(La Porte County, IN) - The A+ credit rating of the La Porte County government has evaporated from another alleged mistake by the La Porte County Auditor cited as to blame.
La Porte County Attorney Shaw Friedman said the county government would not be able to secure a bond issue to finance a significant project with the credit rating in shambles.
“We couldn’t go on the credit market right now,” Friedman said.
La Porte County government enjoyed an A+ credit rating from S&P Global Ratings until the esteemed financial agency withdrew the rating, according to a June 14 statement released by S&P Global Ratings.
According to S&P Global Ratings, the La Porte County government was one of 27 local governments and utility systems nationwide to have their credit ratings withdrawn.
“The withdrawals reflect our failure to receive adequate and timely financial information necessary to maintain surveillance of the ratings in accordance with our applicable criteria and policies,” the company stated.
Specifically, Friedman said Stabosz failed to meet the deadline for providing S&P Global Ratings a copy of the 2019 Indiana State Board of Accounts audit of county government ledgers to help the company update its credit rating for the county government.
Friedman said Stabosz received an e-mail on April 4 from Standard & Poor Global Ratings warning the county faced being placed on CreditWatch on April 22 and the possible loss of its credit rating. However, Friedman said Stabosz never notified his office, the county commissioners, or the county council.
Friedman said he only learned about the credit rating being in jeopardy on June 13 when he received a “panicked call” from Stabosz asking for help with the situation.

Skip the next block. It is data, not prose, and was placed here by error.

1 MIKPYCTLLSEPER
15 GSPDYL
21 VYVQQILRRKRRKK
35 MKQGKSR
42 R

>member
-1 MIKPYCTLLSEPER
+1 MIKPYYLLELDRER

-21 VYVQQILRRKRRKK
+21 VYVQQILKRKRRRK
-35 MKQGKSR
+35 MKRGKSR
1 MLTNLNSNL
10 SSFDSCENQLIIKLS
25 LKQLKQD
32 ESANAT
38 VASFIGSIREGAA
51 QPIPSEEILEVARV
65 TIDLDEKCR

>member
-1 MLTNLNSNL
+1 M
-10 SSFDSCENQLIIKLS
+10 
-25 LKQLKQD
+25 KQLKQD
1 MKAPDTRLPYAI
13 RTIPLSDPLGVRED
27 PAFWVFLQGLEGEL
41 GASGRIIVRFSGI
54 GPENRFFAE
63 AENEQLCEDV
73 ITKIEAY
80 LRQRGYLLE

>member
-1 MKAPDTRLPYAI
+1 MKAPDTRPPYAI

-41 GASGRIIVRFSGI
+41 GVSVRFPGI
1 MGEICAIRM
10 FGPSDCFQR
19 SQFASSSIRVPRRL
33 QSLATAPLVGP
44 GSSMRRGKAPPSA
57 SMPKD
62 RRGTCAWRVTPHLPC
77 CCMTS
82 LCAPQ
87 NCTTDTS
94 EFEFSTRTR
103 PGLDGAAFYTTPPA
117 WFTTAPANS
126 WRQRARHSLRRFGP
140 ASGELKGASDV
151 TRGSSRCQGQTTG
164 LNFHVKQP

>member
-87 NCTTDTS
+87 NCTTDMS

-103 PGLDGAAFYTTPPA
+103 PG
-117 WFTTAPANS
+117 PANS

Friedman said he could get the state audit report S&P Global Ratings was waiting for the next day, but S&P Global Ratings had already “stripped our credit rating.”
“An unbelievable embarrassment for this county,” Friedman said.
Friedman also blamed a late bond payment from Stabosz in 2021 on S&P Global Ratings questioning whether to reevaluate its A+ credit rating for the county government. He said the mistake by Stabosz, along with a late bond payment from him last year and an error in property tax calculations by his office this year, is from the auditor being too focused on reviewing his billings for work he performs for county government.
He also blamed Commissioner Joe Haney for teaming up with Stabosz to review his billings which had never been done in his many years as county attorney.
“This Auditor and Commissioner Haney have some nerve challenging on a monthly basis who I speak to, who I e-mail to and what I do as County Attorney when this Auditor is MIA (missing in action) on his own duties and has allowed these messes that are costing taxpayers dearly to occur on his watch,” Friedman said.
Friedman said an effort is underway to restore the A+ credit rating.
“We can all thank heavens we don’t have to go out into the bond market right now because we don’t have a credit rating,” Friedman said.
Friedman added that there is no need to float a bond issue right now because the county government is financially solvent with adequate cash in reserves.
Stabosz has not paid Friedman slightly more than $30,000 of the work cited in his claims over the past several months.
Stabosz said he needed more information from Friedman to verify the work Friedman performed was legitimate, but Friedman has refused to give him the information.
Friedman said Stabosz is using his public office to settle personal vendettas and score political points. Stabosz has denied those claims.